Eddie Chikamhi, Senior Sports Reporter
AFTER weeks of sifting through applications and CVs brought before them, ZIFA Technical and Development Committee members are set to convene next weekend to deliberate on the identity of the new man to take over the reins as Zimbabwe national football team coach.
The committee’s chairman Bryton Malandule told The Herald On Saturday that they were aiming to settle for the best candidate after receiving about 14 applications, mainly from Eastern Europe and only one domestic.
Because of the composition of the applications, the probability is greater that a foreign coach will land the job.
But ZIFA face a huge challenge because the perennially broke association lack the kind of resources to hire an expatriate coach, worse with his wages having to be paid in foreign currency.
The Warriors job fell vacant following the resignation of Sunday Chidzambwa on the back of a poor outing at the 2019 AFCON tournament in Egypt.
“Resources permitting, we want that coach who can add extra value to the quality that we already have in the calibre of our players. But we will obviously be guided by our finances,” said Malandule.
“As you know, foreign coaches don’t come cheap. Their salaries are usually pegged high up there and we should be able to meet his wage bill.
“But remember we are in Zimbabwe where football does not enjoy sound financial backing locally. Of course, we get FIFA grants as an association, but there is no portion to pay coaches.
Usually the funds are directed to specific areas like development, women’s football, referees and football operations.
“FIFA doesn’t give us money to pay coaches. In other countries like Zambia, their government plays an active role in securing the salaries and welfare of national team coaches.
“We hope the same should happen here because every year we present our budgets to the Government via the Sports Commission, stating all the income and expenses that we expect during the year.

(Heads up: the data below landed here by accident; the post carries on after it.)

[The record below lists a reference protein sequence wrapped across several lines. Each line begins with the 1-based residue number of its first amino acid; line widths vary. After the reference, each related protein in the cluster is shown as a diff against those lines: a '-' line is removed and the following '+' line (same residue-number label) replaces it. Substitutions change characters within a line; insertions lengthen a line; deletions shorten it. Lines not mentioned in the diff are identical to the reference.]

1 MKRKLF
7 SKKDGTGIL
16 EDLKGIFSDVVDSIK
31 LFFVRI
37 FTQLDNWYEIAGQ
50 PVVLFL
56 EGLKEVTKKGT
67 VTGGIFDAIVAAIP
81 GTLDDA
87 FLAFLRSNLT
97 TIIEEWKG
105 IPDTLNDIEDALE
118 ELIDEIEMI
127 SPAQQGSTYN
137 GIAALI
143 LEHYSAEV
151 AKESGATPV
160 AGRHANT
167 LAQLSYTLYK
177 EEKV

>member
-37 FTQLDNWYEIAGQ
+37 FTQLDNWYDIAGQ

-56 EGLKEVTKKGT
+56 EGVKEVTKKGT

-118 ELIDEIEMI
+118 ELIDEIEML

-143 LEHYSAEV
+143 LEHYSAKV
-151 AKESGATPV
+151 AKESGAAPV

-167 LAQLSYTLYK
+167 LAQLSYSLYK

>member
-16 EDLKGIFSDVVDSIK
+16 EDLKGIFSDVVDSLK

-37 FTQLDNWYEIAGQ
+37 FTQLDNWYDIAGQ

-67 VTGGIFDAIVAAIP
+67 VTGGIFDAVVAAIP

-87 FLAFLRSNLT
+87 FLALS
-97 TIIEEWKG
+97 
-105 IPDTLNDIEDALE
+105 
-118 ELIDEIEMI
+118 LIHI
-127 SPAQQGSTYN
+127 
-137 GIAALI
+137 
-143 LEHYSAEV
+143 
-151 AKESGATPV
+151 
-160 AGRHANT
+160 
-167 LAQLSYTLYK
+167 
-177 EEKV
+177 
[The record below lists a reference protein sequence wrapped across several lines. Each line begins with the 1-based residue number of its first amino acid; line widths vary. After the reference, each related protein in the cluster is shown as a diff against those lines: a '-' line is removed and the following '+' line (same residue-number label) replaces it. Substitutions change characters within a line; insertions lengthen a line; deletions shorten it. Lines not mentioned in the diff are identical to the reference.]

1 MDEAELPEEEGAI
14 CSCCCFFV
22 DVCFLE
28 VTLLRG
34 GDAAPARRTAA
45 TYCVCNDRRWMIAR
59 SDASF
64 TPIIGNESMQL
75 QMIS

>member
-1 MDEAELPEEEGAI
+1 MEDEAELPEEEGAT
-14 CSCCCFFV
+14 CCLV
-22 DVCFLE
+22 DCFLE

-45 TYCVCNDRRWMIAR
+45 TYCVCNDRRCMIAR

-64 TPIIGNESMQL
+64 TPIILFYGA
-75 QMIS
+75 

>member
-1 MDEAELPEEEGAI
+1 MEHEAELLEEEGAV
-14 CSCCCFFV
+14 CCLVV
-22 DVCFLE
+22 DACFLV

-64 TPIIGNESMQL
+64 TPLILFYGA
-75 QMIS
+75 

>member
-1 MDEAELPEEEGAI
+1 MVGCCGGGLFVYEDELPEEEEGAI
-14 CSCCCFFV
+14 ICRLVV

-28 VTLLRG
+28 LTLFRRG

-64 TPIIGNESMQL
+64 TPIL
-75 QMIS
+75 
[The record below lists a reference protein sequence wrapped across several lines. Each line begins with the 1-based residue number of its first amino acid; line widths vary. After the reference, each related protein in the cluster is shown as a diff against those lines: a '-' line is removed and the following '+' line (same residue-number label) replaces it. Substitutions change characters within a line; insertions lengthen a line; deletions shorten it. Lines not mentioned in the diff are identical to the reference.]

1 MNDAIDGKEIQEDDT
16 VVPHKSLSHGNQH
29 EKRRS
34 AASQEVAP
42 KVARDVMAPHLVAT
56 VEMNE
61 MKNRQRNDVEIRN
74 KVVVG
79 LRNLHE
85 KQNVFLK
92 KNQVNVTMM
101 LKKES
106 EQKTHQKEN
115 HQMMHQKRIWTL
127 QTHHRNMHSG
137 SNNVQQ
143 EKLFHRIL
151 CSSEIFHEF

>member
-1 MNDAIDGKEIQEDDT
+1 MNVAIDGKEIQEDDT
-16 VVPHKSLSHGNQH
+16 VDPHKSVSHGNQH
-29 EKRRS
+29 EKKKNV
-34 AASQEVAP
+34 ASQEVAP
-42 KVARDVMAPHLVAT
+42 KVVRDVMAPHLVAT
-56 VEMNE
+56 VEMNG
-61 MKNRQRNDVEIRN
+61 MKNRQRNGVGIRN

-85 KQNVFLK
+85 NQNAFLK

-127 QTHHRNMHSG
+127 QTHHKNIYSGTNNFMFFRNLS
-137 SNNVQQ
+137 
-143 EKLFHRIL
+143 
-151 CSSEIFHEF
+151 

“We cannot run away from the fact that finances play a major role in the recruitment of the national team coach.
It doesn’t make sense to recruit a coach today and agree on the figures which we will not be able to pay three months down the line.
“So we need to be honest with ourselves as ZIFA and as a country that do we have the resources to hire a certain foreign coach? Remember the cases of Valinhos and Tom Saintfeit? FIFA does not take it lightly when you fail to pay your foreign coaches as per agreement.
“Then there is this issue of how that coach will be paid. It’s a non-starter to bring a foreign coach here and then pay him in RTGS. That we can do with a local coach because it’s the acceptable currency in Zimbabwe.
“So, it needs a lot of buy-in from various stakeholders, Government being the major one. It’s also possible for the authorities to chip in via Government-to-Government arrangements in the same way that brought (german coaches) Reinhard Fabisch and Klaus Dieter Pagels,” said Malandule.
ZIFA are keen not to repeat the same old mistakes that got them banned from the 2018 World Cup after failing to pay Brazilian coach Valinhos US$81 000.